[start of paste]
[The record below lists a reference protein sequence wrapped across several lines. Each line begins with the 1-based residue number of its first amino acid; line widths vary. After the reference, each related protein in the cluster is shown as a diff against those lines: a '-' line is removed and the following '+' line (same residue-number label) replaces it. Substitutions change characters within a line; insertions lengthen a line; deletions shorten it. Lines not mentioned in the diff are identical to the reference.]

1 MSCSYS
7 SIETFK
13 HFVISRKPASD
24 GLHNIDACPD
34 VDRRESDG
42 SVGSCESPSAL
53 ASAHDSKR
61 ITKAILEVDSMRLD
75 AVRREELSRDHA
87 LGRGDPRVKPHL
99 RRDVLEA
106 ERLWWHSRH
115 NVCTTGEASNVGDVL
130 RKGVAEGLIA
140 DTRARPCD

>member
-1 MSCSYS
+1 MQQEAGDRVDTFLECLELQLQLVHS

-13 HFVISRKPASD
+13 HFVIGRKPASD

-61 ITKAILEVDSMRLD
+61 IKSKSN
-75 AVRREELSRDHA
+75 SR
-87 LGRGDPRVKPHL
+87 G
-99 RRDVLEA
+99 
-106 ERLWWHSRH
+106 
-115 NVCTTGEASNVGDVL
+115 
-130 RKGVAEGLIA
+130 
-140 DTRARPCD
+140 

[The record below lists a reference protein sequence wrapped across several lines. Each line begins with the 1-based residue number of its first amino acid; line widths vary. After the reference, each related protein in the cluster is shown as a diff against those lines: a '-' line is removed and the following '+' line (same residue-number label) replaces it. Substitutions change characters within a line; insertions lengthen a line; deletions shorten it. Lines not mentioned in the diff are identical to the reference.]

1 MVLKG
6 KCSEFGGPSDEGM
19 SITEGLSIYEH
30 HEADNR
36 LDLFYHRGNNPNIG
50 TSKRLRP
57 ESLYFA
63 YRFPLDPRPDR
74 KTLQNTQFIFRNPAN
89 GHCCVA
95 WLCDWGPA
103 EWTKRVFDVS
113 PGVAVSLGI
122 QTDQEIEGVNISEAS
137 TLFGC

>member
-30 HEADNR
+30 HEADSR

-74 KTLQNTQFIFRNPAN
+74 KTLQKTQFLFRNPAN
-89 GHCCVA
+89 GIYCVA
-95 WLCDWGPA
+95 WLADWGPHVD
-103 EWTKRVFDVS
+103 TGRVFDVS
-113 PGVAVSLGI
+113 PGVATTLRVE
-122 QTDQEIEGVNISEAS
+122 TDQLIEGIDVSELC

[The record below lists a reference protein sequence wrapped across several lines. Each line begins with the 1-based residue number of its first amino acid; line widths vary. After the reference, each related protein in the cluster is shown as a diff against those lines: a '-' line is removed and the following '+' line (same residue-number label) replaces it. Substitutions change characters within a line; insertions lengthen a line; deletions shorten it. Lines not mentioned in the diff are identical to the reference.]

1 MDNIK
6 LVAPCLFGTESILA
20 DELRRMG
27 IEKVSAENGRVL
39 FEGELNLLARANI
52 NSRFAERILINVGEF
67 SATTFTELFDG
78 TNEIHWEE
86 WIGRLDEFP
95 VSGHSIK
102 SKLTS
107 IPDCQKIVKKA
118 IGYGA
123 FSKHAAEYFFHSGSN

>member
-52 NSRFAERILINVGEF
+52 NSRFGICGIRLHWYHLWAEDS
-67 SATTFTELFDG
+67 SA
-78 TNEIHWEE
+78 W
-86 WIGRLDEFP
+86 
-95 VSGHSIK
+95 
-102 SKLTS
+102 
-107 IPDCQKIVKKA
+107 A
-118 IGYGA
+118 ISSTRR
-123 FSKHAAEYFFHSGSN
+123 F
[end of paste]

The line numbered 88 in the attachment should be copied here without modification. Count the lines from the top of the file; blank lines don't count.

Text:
+67 SA